Pain After Back Surgery: Tracy’s Story

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Can we help failed back surgery patients? That’s one of the most common questions I get from patients with chronic back pain. The answer is often “yes” and today I’ll cover Tracy’s journey with the DDD procedure. Let’s dig in.

Failed Low Back Syndrome

One of my favorite movie quotes of all time comes from a B-rated film called “Broken Arrow”. It’s about a US nuclear weapon gine missing, and the exchange between the characters goes like this:

“- Giles Prentice: A Broken what?
– Secretary of Defense Baird: Broken Arrow. It’s a Class 4 Strategic Theatre Emergency. It’s what we call it when we lose a nuclear weapon.
– Giles Prentice: I don’t know what’s scarier, losing nuclear weapons, or that it happens so often there’s actually a term for it.”

That’s how I feel about the term “Failed Low Back Syndrome”, which means a patient that underwent surgery is no better to far worse. This happens so often that there’s actually a medical term for it. That’s Tracy’s story in a nutshell.

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Tracy’s Story

Tracy’s back and leg pain/weakness nightmare started in May 2000 when she was bucked off a horse causing a disc herniation at L4-5. She ultimately underwent an L4-5 Microdiscectomy surgery and 5 months later a second L3-4 Microdiscectomy. When the pain came back, years later, she then had her third surgery which was a bigger Hemilaminectomy.

However, despite three back surgeries, when her low back pain didn’t go away, the surgeon ordered another MRI which showed a disc fragment around the nerve which had created scar tissue. She also had new symptoms of vaginal burning after the final surgery and radiating pain down her legs with occasional numbness and tingling down her left leg, tightness in her lower back muscles, and weakness in her left leg with prolonged sitting or walking. When I first performed an exam in the summer of 2020, her symptoms were gradually getting worse.

This is her MRI image:

pain after back surgery

In the middle image, we see the hole in the lamina bone created by the surgeon (the roof of the spinal canal). In the image above on the right, we see the damage to the stabilizing muscles on the patient’s left side (which is on the right of this image). Notice the nice dark muscle on the left of that image and all-white (lack of normal muscle) on the right of the image.

Treating Tracy with our Platelet based DDD Procedure

Tracy had two platelet-based DDD procedures. What’s that? To find out more, watch my video below:

How did she do? Tracy loves to walk with friends. Before the procedure, she would get to about 1/4 mile mark and her leg would go weak. This was pretty scary for her as if she wandered any distance from her home, she feared she wouldn’t make it back unassisted. Now she’s up to 4 miles of daily walking and her leg doesn’t give out. Another big change is that before the procedures, she would need to bring a TENS unit with her if she was going to ride in a car or sit for any length of time. Now she can sit and ride in the car without issues. So after two procedures, she’s doing very well and on a telemedicine follow-up yesterday, we decided to stop here for now.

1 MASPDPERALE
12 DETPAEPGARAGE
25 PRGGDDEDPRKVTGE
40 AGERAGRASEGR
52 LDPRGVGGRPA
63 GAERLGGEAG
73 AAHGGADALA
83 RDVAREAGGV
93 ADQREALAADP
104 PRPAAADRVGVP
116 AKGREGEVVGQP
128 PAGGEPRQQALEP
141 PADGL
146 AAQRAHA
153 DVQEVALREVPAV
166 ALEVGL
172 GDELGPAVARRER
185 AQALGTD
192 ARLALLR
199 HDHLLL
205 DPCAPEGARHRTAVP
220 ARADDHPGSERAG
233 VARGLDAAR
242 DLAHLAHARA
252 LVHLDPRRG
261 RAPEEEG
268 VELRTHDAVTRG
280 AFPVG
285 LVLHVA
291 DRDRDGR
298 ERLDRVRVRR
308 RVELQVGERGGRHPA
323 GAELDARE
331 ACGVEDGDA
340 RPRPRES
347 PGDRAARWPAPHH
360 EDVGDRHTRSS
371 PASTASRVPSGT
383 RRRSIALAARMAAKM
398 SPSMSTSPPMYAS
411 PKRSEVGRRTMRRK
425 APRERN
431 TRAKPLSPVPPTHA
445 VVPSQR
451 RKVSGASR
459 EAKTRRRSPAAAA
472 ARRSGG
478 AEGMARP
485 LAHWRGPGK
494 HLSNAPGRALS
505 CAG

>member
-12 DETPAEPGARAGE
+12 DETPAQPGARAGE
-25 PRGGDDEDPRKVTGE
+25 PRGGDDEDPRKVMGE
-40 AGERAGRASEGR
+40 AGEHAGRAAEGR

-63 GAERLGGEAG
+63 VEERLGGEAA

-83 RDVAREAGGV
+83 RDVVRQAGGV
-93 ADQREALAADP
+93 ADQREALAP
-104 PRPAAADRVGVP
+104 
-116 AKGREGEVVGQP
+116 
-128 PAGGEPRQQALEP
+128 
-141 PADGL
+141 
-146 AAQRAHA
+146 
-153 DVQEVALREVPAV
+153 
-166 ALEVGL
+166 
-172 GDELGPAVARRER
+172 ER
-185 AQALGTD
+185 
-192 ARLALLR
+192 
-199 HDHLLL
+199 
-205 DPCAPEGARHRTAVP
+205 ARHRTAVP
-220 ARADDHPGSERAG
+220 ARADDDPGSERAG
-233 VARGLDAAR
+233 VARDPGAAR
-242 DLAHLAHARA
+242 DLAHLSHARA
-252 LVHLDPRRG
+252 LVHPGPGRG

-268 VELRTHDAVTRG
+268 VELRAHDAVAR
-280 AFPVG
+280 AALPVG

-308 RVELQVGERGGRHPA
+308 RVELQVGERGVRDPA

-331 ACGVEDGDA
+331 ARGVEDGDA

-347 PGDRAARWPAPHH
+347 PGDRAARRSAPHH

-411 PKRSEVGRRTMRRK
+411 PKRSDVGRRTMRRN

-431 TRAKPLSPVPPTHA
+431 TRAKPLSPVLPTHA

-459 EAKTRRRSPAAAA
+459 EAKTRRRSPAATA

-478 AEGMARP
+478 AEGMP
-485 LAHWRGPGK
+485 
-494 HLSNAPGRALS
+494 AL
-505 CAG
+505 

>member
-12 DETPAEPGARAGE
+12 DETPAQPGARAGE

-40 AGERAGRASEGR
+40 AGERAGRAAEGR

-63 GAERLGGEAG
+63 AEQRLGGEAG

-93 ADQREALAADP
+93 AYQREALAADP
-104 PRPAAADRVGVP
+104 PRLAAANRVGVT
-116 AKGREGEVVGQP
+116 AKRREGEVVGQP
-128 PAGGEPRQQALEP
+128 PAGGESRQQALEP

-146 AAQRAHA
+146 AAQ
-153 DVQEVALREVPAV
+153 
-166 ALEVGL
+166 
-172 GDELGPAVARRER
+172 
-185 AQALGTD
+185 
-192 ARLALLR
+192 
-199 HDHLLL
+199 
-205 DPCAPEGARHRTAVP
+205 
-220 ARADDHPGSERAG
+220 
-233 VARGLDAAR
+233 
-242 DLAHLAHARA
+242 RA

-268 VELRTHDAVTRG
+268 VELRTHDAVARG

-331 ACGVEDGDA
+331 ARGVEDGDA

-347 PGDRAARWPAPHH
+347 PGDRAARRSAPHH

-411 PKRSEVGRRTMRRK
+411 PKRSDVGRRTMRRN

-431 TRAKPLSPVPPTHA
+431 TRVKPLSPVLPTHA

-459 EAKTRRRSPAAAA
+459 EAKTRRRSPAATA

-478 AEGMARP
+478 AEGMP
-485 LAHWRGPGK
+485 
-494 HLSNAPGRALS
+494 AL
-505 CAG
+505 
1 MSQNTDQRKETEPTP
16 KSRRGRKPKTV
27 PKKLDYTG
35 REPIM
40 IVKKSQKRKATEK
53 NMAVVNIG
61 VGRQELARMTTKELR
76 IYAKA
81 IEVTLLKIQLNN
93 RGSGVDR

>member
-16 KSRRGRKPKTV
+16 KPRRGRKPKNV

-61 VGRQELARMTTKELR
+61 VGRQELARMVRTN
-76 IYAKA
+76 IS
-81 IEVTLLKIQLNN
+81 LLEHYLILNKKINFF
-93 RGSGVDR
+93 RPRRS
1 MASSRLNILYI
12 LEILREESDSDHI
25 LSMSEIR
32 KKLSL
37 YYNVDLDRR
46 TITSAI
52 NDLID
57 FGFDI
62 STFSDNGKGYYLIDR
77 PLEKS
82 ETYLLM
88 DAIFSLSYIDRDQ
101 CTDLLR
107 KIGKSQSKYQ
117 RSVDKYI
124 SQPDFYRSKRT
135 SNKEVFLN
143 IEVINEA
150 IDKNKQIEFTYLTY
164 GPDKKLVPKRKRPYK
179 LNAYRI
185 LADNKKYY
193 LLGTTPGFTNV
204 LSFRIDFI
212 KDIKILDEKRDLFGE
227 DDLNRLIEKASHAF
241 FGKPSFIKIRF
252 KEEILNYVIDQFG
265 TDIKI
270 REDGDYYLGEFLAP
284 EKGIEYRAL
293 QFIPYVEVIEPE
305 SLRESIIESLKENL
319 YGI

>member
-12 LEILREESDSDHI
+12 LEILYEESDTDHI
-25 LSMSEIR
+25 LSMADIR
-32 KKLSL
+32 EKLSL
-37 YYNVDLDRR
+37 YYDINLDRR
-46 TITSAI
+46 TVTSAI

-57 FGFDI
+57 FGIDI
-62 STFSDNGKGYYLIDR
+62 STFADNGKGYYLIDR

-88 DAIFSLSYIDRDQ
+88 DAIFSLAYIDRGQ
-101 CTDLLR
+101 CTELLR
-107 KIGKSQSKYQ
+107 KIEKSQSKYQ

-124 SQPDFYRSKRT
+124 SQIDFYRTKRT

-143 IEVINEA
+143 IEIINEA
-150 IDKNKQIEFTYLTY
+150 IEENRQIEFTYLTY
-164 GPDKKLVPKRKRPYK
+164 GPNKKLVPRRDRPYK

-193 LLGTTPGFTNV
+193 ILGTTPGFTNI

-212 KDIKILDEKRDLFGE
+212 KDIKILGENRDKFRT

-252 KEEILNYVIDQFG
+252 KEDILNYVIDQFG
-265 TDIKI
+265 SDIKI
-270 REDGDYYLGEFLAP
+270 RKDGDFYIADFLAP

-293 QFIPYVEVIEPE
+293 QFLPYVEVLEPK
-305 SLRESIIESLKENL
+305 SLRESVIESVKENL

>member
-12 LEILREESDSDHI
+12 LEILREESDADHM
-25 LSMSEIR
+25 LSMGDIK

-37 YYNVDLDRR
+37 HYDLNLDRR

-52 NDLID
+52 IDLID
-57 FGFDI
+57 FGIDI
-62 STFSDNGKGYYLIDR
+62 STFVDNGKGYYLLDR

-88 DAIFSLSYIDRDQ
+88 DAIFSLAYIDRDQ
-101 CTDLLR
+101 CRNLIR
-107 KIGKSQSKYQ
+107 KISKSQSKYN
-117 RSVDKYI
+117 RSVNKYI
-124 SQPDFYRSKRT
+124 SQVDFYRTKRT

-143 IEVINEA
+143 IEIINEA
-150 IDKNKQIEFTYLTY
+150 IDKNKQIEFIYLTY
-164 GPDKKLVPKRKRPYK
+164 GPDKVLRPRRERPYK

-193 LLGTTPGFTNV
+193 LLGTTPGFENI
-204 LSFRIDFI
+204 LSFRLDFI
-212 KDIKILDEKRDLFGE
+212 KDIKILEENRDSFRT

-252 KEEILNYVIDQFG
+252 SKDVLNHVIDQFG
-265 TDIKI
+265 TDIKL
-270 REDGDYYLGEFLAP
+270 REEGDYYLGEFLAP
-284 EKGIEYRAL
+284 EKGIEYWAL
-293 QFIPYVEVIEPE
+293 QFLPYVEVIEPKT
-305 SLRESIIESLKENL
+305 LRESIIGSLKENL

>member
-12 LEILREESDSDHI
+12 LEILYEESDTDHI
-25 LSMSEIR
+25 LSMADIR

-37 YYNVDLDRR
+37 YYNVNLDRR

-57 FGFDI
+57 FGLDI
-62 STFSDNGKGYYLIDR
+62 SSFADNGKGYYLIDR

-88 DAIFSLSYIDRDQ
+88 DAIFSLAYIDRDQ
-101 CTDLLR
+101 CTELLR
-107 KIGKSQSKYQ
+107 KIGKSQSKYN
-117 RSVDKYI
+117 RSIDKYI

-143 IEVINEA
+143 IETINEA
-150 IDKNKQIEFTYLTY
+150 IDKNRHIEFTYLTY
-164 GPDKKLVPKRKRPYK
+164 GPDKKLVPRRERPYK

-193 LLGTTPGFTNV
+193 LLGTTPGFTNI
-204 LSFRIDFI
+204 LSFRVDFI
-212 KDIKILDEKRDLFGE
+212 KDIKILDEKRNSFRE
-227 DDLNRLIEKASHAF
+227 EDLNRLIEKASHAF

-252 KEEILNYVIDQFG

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What Would Have Been the Next Step if Tracy Stayed with the Usual Treatments?

The first one is obvious, someone would have offered her a fourth surgery which would have been a multi-level fusion. Yet another surgical possibility would have been inserting multiple disc replacement devices. All HUGE surgeries with HUGE potential complications!

If she didn’t go that surgical route, then Radiofrequency Ablation where the nerves carrying pain signals are destroyed would be one option. Then you have implantable stimulators to control the pain. If all of that didn’t work, then the only option would have been an implantable spinal pain pump.

The upshot? Continuing to get more and more surgeries to correct the results of the last one is like being a gambler in Vegas who just can’t stop making the next bet. When surgery doesn’t work, consider something else. Tracy finally broke that cycle. For many patients that we treat with pain after back surgery, the platelet DDD procedure gets them back to what they like to do!

Chris Centeno, MD is a specialist in regenerative medicine and the new field of Interventional Orthopedics. Centeno pioneered orthopedic stem cell procedures in 2005 and is responsible for a large amount of the published research on stem cell use for orthopedic applications. View Profile

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NOTE: This blog post provides general information to help the reader better understand regenerative medicine, musculoskeletal health, and related subjects. All content provided in this blog, website, or any linked materials, including text, graphics, images, patient profiles, outcomes, and information, are not intended and should not be considered or used as a substitute for medical advice, diagnosis, or treatment. Please always consult with a professional and certified healthcare provider to discuss if a treatment is right for you.

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